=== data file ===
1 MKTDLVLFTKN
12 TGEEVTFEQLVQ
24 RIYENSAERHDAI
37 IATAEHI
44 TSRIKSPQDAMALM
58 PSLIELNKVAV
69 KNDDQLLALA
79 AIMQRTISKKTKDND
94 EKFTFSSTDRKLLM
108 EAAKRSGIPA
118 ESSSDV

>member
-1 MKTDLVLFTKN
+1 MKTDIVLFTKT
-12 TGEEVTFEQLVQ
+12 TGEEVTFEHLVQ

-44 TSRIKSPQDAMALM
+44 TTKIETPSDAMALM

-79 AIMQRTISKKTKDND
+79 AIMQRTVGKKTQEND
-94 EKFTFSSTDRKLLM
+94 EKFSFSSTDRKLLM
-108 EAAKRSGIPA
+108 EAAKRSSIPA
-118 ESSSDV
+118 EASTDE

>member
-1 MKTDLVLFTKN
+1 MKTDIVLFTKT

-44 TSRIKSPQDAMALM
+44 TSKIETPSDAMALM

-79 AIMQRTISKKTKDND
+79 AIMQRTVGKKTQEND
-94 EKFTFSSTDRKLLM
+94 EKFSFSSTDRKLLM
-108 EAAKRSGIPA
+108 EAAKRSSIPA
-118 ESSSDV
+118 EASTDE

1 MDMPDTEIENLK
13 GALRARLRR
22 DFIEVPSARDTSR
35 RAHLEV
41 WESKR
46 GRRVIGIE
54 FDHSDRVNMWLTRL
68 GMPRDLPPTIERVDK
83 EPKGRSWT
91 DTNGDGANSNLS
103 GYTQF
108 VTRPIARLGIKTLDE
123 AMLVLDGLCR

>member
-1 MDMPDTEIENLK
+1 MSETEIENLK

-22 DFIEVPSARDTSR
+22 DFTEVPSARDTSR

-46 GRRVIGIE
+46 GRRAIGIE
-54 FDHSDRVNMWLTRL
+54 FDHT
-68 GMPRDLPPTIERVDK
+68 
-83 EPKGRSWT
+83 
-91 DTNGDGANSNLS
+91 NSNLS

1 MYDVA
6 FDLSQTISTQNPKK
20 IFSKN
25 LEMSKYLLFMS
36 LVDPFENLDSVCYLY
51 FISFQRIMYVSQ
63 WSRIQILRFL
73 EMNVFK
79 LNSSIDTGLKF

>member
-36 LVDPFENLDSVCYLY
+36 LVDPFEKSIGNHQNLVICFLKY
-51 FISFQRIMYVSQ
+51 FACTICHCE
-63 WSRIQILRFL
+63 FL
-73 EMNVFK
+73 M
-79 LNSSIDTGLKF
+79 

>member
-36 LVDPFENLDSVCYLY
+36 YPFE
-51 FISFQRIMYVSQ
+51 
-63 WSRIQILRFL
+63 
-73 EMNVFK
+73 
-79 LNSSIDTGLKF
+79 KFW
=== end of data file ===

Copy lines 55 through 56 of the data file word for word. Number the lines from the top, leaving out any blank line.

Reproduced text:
+1 MSETEIENLK

-22 DFIEVPSARDTSR